MIKE: Yeah, I think regulation is good. I know that’s shocking from a health communicator, but I think it’s important in this space. Our communications in health should be held to a higher standard because people are making potentially life changing decisions off of this. And so, I fundamentally like to approach dealing with the regulation, medical, legal teams as our partners by actually partnering with them and not just coming with something that’s fully baked, bringing them along the journey, making sure that they have a say, to input, and then also explaining the why behind our decisions. That fundamentally is something that they also only know what they know and being able to educate and also have a two way conversation where we know that we may have to change things. They know that we may have to provide additional information to educate them on why we’re making a decision. But I think it’s important to have that regulation, though, because we need to make sure that the science is accurate, that we’re not misleading anyone, that we’re holding what we put out there to the highest of standards to ensure that people are informed, to make a decision as humans.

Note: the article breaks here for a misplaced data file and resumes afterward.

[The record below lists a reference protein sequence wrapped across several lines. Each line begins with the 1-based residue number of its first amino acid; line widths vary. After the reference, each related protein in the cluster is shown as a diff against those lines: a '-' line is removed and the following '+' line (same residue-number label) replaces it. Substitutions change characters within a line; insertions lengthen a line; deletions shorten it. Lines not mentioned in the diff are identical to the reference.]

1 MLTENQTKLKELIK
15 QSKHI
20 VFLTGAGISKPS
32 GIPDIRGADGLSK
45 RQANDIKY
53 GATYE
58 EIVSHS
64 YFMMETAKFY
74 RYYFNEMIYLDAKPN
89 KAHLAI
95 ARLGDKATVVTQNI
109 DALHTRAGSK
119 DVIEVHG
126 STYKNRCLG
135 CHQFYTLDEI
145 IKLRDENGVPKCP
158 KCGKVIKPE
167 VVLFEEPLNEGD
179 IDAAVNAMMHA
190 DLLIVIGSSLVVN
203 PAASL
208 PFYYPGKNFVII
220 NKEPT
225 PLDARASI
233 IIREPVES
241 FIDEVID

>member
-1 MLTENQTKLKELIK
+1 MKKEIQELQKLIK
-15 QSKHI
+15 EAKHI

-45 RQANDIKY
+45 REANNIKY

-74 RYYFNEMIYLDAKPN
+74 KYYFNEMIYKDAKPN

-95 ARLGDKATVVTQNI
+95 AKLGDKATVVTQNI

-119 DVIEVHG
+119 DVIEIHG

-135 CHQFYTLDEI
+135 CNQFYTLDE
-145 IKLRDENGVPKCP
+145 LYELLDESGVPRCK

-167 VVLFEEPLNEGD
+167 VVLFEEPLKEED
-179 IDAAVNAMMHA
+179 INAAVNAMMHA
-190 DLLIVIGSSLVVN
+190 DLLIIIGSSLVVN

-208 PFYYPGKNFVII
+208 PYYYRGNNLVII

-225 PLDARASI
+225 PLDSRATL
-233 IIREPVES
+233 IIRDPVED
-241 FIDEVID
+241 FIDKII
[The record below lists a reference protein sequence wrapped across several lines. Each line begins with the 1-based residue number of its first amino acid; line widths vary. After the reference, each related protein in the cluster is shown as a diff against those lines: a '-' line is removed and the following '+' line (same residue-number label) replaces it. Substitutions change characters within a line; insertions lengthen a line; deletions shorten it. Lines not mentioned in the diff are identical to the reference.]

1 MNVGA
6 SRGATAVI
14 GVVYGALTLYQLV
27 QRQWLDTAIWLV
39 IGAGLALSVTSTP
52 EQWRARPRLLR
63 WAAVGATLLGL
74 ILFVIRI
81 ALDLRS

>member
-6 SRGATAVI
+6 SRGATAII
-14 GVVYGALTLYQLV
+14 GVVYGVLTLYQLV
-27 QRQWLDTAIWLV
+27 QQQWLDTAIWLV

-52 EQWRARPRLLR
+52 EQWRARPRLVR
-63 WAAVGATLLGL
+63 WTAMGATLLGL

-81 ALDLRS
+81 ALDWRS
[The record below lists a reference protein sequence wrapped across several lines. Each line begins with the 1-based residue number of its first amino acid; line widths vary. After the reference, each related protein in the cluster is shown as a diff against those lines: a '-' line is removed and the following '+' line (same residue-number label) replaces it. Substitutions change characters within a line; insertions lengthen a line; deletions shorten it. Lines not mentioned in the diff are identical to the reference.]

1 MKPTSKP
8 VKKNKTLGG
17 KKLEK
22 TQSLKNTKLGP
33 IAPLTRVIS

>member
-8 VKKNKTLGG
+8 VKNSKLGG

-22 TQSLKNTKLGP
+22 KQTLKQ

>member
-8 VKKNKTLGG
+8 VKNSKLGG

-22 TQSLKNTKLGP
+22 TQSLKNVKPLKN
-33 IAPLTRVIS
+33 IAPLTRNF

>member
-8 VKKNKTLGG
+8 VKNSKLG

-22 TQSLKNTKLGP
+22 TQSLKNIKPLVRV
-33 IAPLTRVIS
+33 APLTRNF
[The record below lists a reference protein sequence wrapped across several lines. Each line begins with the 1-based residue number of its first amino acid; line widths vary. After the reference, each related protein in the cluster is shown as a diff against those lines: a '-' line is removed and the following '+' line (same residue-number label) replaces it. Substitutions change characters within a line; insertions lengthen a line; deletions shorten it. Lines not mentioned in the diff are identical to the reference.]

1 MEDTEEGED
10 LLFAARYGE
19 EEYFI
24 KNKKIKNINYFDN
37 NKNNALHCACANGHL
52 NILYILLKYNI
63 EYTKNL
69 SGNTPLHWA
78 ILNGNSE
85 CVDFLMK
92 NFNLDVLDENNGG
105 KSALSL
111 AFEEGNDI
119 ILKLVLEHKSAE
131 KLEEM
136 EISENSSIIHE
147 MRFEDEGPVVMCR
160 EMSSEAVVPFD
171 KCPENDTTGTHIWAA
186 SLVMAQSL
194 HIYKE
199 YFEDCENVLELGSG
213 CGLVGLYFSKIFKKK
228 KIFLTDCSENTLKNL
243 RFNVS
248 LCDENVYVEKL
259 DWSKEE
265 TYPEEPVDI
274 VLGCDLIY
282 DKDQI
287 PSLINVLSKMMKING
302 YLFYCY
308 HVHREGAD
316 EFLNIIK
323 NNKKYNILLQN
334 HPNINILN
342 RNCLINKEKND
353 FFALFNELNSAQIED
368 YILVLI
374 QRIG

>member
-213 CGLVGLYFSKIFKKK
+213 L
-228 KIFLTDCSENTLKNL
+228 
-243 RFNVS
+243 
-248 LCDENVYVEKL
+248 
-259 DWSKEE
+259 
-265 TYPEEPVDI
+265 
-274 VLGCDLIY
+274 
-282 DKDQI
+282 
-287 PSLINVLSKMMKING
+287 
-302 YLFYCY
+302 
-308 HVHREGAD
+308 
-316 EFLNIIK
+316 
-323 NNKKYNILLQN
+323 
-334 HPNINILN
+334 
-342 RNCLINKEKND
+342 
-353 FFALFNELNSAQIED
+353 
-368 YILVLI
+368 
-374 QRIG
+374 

DOUG: Yeah, and a big part of healthcare communications can be partnering with advocacy groups. At your firm you both work on major diseases that are very common, also rare diseases. Any insights, maybe, on the advocacy partnerships both in the rare disease space and in the more common, well-known conditions?